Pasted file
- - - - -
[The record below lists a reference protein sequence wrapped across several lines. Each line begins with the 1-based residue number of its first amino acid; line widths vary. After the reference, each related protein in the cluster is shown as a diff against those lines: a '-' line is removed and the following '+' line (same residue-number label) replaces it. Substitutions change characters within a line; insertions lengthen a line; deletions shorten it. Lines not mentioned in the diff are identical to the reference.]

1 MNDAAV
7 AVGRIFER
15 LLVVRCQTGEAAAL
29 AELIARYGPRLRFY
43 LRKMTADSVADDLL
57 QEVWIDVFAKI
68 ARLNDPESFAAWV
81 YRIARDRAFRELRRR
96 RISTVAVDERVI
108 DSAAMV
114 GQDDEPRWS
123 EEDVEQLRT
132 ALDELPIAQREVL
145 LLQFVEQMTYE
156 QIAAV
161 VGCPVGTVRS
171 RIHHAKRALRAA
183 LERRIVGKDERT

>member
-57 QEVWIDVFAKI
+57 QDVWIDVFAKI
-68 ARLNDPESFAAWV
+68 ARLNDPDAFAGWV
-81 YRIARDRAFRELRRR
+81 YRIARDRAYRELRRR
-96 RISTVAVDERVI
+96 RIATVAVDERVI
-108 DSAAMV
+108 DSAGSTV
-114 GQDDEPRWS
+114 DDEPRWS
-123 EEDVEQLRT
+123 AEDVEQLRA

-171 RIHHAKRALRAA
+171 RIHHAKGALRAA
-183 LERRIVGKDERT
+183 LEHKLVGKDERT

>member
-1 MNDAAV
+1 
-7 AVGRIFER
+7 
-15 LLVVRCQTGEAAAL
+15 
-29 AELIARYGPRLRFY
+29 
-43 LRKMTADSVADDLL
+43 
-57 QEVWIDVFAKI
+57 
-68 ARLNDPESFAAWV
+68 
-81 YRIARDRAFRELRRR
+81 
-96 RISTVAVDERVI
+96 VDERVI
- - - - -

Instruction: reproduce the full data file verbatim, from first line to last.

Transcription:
[The record below lists a reference protein sequence wrapped across several lines. Each line begins with the 1-based residue number of its first amino acid; line widths vary. After the reference, each related protein in the cluster is shown as a diff against those lines: a '-' line is removed and the following '+' line (same residue-number label) replaces it. Substitutions change characters within a line; insertions lengthen a line; deletions shorten it. Lines not mentioned in the diff are identical to the reference.]

1 MNDAAV
7 AVGRIFER
15 LLVVRCQTGEAAAL
29 AELIARYGPRLRFY
43 LRKMTADSVADDLL
57 QEVWIDVFAKI
68 ARLNDPESFAAWV
81 YRIARDRAFRELRRR
96 RISTVAVDERVI
108 DSAAMV
114 GQDDEPRWS
123 EEDVEQLRT
132 ALDELPIAQREVL
145 LLQFVEQMTYE
156 QIAAV
161 VGCPVGTVRS
171 RIHHAKRALRAA
183 LERRIVGKDERT

>member
-57 QEVWIDVFAKI
+57 QDVWIDVFAKI
-68 ARLNDPESFAAWV
+68 ARLNDPDAFAGWV
-81 YRIARDRAFRELRRR
+81 YRIARDRAYRELRRR
-96 RISTVAVDERVI
+96 RIATVAVDERVI
-108 DSAAMV
+108 DSAGSTV
-114 GQDDEPRWS
+114 DDEPRWS
-123 EEDVEQLRT
+123 AEDVEQLRA

-171 RIHHAKRALRAA
+171 RIHHAKGALRAA
-183 LERRIVGKDERT
+183 LEHKLVGKDERT

>member
-1 MNDAAV
+1 
-7 AVGRIFER
+7 
-15 LLVVRCQTGEAAAL
+15 
-29 AELIARYGPRLRFY
+29 
-43 LRKMTADSVADDLL
+43 
-57 QEVWIDVFAKI
+57 
-68 ARLNDPESFAAWV
+68 
-81 YRIARDRAFRELRRR
+81 
-96 RISTVAVDERVI
+96 VDERVI